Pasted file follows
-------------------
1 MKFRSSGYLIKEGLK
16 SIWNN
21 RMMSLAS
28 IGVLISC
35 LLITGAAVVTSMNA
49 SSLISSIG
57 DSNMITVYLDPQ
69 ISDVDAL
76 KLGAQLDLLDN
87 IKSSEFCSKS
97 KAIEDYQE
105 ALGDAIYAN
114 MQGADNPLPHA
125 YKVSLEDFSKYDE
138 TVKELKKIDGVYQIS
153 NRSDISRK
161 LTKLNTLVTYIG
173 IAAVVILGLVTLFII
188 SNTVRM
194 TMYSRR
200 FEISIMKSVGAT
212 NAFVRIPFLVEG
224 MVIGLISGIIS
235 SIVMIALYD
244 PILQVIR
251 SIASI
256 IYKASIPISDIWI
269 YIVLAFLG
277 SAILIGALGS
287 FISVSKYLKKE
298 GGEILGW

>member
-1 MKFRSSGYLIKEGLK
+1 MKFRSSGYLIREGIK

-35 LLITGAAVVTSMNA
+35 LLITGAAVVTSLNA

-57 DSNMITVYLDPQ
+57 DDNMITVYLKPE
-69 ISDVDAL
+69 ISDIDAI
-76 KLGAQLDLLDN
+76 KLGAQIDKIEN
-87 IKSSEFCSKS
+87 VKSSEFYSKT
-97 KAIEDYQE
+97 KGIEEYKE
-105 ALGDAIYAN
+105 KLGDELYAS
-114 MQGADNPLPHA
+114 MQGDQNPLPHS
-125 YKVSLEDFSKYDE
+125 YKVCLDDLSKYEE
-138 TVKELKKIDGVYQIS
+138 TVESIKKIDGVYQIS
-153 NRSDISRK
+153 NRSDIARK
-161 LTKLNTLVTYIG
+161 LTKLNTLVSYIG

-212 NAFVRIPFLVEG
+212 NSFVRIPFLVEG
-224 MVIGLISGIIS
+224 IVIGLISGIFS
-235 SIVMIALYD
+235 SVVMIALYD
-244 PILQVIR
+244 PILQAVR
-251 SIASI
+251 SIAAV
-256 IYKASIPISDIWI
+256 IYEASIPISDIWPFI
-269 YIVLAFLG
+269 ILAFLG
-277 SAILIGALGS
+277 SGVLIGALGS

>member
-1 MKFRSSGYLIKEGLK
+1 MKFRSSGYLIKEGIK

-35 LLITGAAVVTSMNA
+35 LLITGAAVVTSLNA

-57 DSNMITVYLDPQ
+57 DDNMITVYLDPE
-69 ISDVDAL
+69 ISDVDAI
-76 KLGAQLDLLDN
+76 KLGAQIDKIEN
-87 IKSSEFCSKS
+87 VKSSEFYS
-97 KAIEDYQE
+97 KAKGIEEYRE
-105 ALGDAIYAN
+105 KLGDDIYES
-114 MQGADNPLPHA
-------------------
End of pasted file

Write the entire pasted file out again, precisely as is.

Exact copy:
1 MKFRSSGYLIKEGLK
16 SIWNN
21 RMMSLAS
28 IGVLISC
35 LLITGAAVVTSMNA
49 SSLISSIG
57 DSNMITVYLDPQ
69 ISDVDAL
76 KLGAQLDLLDN
87 IKSSEFCSKS
97 KAIEDYQE
105 ALGDAIYAN
114 MQGADNPLPHA
125 YKVSLEDFSKYDE
138 TVKELKKIDGVYQIS
153 NRSDISRK
161 LTKLNTLVTYIG
173 IAAVVILGLVTLFII
188 SNTVRM
194 TMYSRR
200 FEISIMKSVGAT
212 NAFVRIPFLVEG
224 MVIGLISGIIS
235 SIVMIALYD
244 PILQVIR
251 SIASI
256 IYKASIPISDIWI
269 YIVLAFLG
277 SAILIGALGS
287 FISVSKYLKKE
298 GGEILGW

>member
-1 MKFRSSGYLIKEGLK
+1 MKFRSSGYLIREGIK

-35 LLITGAAVVTSMNA
+35 LLITGAAVVTSLNA

-57 DSNMITVYLDPQ
+57 DDNMITVYLKPE
-69 ISDVDAL
+69 ISDIDAI
-76 KLGAQLDLLDN
+76 KLGAQIDKIEN
-87 IKSSEFCSKS
+87 VKSSEFYSKT
-97 KAIEDYQE
+97 KGIEEYKE
-105 ALGDAIYAN
+105 KLGDELYAS
-114 MQGADNPLPHA
+114 MQGDQNPLPHS
-125 YKVSLEDFSKYDE
+125 YKVCLDDLSKYEE
-138 TVKELKKIDGVYQIS
+138 TVESIKKIDGVYQIS
-153 NRSDISRK
+153 NRSDIARK
-161 LTKLNTLVTYIG
+161 LTKLNTLVSYIG

-212 NAFVRIPFLVEG
+212 NSFVRIPFLVEG
-224 MVIGLISGIIS
+224 IVIGLISGIFS
-235 SIVMIALYD
+235 SVVMIALYD
-244 PILQVIR
+244 PILQAVR
-251 SIASI
+251 SIAAV
-256 IYKASIPISDIWI
+256 IYEASIPISDIWPFI
-269 YIVLAFLG
+269 ILAFLG
-277 SAILIGALGS
+277 SGVLIGALGS

>member
-1 MKFRSSGYLIKEGLK
+1 MKFRSSGYLIKEGIK

-35 LLITGAAVVTSMNA
+35 LLITGAAVVTSLNA

-57 DSNMITVYLDPQ
+57 DDNMITVYLDPE
-69 ISDVDAL
+69 ISDVDAI
-76 KLGAQLDLLDN
+76 KLGAQIDKIEN
-87 IKSSEFCSKS
+87 VKSSEFYS
-97 KAIEDYQE
+97 KAKGIEEYRE
-105 ALGDAIYAN
+105 KLGDDIYES
-114 MQGADNPLPHA